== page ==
of the high renaissance period in a vivid and fast paced story. While
one side of the continent falls, another reaches out across the ocean
to a new world. The various kings take their sides, lining up with the
two Pontiffs, choosing intolerance or moderation, rigidity or flexibility
as their personal bent, military problems and desire to establish royal
Kearney handles his characters well. There's a large cast within the
confines of a 350 page book, but he sketches them clearly and distinctly,
and knows how to reveal their foibles with a few phrases or lines of
dialogue. Magic is perhaps less deftly treated; there is some vagueness
about its precise nature, the seven disciplines into which it is formally
divided being only vaguely outlined, but the balance between power and
vulnerability is satisfying (wizards can be powerful, but not too powerful).
Hawkwood's Voyage can be recommended for its clarity and verve,
and its author's sure grasp on his story, his characters and his craft.
Book Two: The Heretic Kings
The second book of Paul Kearney's Monarchies of God series shows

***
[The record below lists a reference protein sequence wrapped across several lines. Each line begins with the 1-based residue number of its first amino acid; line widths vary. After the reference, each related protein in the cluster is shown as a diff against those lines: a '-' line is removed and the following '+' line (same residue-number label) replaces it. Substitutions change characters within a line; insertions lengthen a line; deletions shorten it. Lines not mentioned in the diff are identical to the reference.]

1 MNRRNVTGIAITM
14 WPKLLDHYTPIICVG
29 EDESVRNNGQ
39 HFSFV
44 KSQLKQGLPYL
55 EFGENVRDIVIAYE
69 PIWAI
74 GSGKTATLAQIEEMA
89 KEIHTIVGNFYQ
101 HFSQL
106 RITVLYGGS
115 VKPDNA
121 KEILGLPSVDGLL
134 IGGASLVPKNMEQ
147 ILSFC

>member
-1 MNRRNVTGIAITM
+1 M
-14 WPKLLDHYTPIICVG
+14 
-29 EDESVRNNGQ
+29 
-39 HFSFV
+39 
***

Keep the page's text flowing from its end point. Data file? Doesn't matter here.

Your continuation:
an admirable maintenance of pace and intensity.
The Ramusian (ie Christian) kingdoms of Western Normannia are split
by religious schism at exactly the same moment as their easternmost
member, Torunna, is invaded by the infidel Merduks (Turks). Cursed with
a decidedly inept king, Torunna struggles to fend off the encroaching
hordes while simultaneously beating down schismatic rebels. Her fellow
Ramusian kingdoms are convulsed by the religious conflict, with far-western
Hebrion taking the worst of the civil strife as her king must actually
campaign to fight his way back into his own capital city.
The two rival camps in the church begin drawing up their lines, hardening
their dogma, and condemning each other, but under the surface older
and more sinister forces are working. In the distant reaches of the
Western ocean, Richard Hawkwood's ill-fated expedition has indeed found
the fabled hidden continent, but they are not the first folk from Normannia
to do so. Their discoveries are intricately linked to deep conspiracies
in the Ramusian kingdoms; murder and worse crimes stalk the catacombs
beneath the great cathedrals, and nobody's motives are entirely what
Perhaps the most interesting character to emerge in the tale so far,
is the soldier Corfe. Initially a minor officer, he has fallen back
and back with each defeat for the Torunnese army while steadily rising
in rank. His loss of pride and of his wife in the fall of Aekir has
invested him with a raw, abrupt, impatient energy, and he comes across
as a well-drawn character, driven and impetuous, but still perceptive,
Kearney writes a brisk and stirring tale. There's a fine sense of balance
here, between sharp military encounters and subtle conspiracies. Hidden